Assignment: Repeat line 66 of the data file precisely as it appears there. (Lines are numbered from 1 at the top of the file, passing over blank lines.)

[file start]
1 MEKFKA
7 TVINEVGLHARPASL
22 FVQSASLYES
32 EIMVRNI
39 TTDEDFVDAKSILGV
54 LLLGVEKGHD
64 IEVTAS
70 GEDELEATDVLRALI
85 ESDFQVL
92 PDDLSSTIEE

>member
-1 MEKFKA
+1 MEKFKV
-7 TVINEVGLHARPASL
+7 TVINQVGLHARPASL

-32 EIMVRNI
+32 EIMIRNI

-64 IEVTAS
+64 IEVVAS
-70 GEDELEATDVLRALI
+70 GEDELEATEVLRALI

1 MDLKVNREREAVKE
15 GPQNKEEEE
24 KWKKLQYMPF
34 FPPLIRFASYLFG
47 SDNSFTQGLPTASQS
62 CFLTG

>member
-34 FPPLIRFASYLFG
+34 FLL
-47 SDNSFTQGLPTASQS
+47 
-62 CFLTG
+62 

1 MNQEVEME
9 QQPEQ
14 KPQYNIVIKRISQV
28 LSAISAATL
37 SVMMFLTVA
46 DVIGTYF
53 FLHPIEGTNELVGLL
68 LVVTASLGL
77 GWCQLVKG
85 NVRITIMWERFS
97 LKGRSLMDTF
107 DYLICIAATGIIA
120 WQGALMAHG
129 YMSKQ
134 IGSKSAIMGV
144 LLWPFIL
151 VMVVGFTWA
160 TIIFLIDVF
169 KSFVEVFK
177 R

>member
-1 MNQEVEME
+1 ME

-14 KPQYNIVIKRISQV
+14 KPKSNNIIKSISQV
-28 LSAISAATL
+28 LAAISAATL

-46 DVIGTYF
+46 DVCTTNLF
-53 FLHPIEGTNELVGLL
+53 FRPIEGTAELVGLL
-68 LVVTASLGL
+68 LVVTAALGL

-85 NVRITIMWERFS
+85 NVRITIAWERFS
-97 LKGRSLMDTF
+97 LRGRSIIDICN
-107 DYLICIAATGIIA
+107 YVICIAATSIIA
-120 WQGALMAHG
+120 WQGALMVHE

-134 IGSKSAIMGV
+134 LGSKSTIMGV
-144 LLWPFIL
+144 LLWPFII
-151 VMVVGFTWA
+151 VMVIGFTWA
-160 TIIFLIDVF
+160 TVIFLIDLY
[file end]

-68 LVVTASLGL